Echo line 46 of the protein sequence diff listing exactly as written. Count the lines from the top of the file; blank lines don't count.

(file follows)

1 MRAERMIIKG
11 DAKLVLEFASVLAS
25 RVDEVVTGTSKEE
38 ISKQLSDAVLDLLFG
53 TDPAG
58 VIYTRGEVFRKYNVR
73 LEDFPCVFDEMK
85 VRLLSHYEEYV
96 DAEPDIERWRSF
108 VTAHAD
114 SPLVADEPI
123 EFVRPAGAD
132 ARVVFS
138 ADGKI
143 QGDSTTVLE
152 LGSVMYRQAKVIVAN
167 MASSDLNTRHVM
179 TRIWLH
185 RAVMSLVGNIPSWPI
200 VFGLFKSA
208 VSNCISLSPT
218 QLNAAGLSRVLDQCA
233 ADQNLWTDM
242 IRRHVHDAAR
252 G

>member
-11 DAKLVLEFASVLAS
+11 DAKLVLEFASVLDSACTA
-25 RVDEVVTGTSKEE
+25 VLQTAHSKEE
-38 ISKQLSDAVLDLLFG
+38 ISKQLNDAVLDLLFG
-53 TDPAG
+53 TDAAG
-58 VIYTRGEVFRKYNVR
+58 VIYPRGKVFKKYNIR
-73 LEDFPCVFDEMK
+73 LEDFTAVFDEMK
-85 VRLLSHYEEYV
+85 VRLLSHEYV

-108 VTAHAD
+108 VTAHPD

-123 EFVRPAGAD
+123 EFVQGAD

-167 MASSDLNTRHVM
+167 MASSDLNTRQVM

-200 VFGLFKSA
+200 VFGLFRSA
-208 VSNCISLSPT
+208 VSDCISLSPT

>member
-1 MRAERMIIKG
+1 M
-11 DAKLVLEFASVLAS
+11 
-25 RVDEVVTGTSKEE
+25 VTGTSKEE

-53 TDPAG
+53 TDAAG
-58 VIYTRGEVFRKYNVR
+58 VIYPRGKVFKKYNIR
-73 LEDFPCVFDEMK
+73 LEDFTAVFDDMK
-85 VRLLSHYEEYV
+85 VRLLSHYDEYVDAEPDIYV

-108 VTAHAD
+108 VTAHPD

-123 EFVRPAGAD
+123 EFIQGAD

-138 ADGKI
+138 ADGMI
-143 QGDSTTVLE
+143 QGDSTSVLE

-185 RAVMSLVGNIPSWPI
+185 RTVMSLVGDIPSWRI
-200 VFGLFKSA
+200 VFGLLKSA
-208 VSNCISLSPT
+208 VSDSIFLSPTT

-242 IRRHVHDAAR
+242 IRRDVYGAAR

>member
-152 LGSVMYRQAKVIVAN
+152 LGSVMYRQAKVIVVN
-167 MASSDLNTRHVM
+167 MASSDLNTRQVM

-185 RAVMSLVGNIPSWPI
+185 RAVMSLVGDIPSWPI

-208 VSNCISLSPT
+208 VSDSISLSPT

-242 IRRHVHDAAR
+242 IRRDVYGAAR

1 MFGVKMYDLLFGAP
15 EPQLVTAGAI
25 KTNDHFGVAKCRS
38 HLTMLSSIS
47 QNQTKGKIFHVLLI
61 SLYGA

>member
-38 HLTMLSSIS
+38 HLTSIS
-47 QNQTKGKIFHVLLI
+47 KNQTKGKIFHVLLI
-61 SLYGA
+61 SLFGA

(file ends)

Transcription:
+167 MASSDLNTRQVM